Raskin: Jan. 6 panel found evidence of ‘concerted planning and premeditated activity’
The House select committee investigating the Jan. 6, 2021, attack on the Capitol has found evidence of “concerted planning and premeditated activity,” Rep. Jamie Raskin (D-Md.) said on Tuesday, ahead of the panel’s first public hearing on Thursday.
The congressional investigators have conducted more than 1,000 interviews and obtained upward of 125,000 documents during a nearly one-year investigation.
The Maryland Democrat, a member of the Jan. 6 panel, told Washington Post Live on Monday that this week’s hearing will “tell the story of a conspiracy to overturn the 2020 presidential election and block the transfer of power.”
“So this is an extraordinary and unprecedented event in our history,” he added.
Pressed on if the committee has found that a conspiracy was underway to overturn the results of the 2020 presidential election — noting that Rep. Liz Cheney (R-Wyo.), a fellow panel member, and a federal judge have used the same language — Raskin said, “Yes, the committee has found evidence of concerted planning and premeditated activity.”
“The idea that all of this was just a rowdy demonstration that spontaneously got a little bit out of control is absurd. You don’t almost knock over the U.S. government by accident,” he added.
The congressman said the panel is going to “lay out all of the evidence we have found.” He noted that the House resolution establishing the committee charged it with “defining what happened on Jan. 6, explaining the causes of what happened, and then ultimately laying out recommendations that would allow us to fortify ourselves against coups and insurrections going forward.”
The Jan. 6 committee last week said Thursday’s hearing, which is scheduled to begin at 8 p.m., will “present previously unseen material documenting January 6th, receive witness testimony, preview additional hearings, and provide the American people a summary of its findings about the coordinated, multi-step effort to overturn the results of the 2020 presidential election and prevent the transfer of power.”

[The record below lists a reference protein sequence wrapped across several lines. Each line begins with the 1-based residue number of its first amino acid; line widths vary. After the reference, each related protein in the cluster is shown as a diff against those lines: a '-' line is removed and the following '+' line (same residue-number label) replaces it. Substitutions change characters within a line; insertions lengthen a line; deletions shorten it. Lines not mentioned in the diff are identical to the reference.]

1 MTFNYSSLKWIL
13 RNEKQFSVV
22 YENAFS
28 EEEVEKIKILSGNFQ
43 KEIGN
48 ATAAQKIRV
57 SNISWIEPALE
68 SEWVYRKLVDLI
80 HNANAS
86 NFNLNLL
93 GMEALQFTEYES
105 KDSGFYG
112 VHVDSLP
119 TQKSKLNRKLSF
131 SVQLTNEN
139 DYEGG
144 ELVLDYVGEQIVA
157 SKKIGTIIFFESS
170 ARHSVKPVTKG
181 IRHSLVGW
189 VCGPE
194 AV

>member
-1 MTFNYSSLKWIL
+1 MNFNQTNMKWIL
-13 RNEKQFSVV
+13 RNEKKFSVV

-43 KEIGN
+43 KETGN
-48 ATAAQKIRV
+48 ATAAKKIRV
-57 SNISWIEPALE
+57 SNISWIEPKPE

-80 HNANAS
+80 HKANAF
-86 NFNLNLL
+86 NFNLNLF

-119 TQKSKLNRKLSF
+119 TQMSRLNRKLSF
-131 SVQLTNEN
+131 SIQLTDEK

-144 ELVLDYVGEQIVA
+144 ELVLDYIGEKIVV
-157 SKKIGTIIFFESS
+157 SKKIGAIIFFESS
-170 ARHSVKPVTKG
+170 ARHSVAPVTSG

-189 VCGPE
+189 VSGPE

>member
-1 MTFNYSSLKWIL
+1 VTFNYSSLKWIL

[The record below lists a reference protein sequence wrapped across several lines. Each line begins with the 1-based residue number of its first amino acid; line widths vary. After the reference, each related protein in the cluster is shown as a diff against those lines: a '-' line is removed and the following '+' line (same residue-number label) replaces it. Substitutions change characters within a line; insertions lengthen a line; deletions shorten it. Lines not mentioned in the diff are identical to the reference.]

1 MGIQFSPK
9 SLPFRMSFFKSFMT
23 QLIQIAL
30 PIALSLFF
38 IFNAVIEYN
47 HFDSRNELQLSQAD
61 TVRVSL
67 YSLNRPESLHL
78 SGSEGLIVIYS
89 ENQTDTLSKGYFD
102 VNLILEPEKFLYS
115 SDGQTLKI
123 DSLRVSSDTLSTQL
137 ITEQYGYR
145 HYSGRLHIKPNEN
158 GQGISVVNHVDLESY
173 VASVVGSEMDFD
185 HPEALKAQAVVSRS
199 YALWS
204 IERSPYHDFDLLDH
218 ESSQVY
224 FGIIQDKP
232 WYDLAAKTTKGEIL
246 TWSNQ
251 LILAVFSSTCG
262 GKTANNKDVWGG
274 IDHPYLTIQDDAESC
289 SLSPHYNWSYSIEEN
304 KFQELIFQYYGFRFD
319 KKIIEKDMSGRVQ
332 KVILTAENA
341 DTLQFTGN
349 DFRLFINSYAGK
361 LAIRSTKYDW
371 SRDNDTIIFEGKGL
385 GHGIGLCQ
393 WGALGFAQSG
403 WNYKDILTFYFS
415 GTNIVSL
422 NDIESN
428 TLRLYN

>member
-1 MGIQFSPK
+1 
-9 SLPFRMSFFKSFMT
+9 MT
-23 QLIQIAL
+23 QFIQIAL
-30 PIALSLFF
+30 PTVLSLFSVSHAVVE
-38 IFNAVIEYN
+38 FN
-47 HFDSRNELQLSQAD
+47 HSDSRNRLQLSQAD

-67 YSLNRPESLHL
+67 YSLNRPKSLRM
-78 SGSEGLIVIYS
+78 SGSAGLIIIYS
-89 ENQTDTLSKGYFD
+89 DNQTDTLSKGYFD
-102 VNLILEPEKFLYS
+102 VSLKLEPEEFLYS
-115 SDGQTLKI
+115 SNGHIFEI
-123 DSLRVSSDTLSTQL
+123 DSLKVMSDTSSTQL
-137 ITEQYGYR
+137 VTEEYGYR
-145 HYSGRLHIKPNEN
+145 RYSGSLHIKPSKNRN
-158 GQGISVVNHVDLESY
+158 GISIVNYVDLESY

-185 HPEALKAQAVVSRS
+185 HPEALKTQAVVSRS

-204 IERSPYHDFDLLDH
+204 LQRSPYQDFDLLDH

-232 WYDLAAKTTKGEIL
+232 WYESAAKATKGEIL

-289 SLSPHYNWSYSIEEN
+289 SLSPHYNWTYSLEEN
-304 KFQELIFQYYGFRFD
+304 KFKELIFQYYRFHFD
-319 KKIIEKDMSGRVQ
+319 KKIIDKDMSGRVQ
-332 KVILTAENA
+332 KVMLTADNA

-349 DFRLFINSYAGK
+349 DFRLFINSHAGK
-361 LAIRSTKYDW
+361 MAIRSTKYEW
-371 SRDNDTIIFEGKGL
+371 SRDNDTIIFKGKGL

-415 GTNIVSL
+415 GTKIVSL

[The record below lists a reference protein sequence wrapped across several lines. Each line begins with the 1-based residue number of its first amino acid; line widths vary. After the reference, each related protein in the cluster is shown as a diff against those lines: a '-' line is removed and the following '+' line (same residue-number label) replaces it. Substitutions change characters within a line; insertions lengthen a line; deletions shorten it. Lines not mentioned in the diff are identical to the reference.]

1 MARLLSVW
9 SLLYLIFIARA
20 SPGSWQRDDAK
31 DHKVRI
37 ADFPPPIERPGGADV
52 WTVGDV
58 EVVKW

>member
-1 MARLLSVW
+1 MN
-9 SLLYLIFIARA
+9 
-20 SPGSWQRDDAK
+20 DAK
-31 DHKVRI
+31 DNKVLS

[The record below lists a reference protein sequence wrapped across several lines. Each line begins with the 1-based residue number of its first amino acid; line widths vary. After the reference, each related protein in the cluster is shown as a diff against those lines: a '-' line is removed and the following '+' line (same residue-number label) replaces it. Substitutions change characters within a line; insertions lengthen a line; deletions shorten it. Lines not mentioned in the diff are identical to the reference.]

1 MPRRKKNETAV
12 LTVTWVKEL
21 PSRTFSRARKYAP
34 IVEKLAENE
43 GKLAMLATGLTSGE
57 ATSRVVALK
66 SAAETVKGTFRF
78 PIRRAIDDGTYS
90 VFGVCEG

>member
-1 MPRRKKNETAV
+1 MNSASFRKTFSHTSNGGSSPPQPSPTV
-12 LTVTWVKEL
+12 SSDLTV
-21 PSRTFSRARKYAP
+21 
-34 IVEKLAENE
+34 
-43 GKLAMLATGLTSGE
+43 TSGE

The prime-time hearing marks the first time the investigation, which has largely been conducted behind the scenes, will be presented to the public. The panel has not yet released a witness list for the evening.
The idea of former President Trump and his allies potentially engaging in a “conspiracy” has come up in legal proceedings related to Jan. 6.
In March, U.S. District Judge David Carter wrote in a decision that Trump and his legal adviser John Eastman “more likely than not” committed multiple federal crimes when carrying out efforts to stop Congress from certifying President Biden’s 2020 election win.
In the 44-page decision, Carter mentioned a “conspiracy,” pointing to a memo Eastman wrote that recommended then-Vice President Mike Pence reject electors on Jan. 6.
“Because the memo likely furthered the crimes of obstruction of an official proceeding and conspiracy to defraud the United States, it is subject to the crime-fraud exception and the Court ORDERS it to be disclosed,” Carter wrote.
The decision also included a subsection titled “Overt acts in furtherance of the conspiracy.”
And in an interview with CBS News that aired on Sunday, Cheney — one of the two Republican lawmakers serving on the Jan. 6 panel — said, “I do” when asked if she believed the Jan. 6 effort was a conspiracy.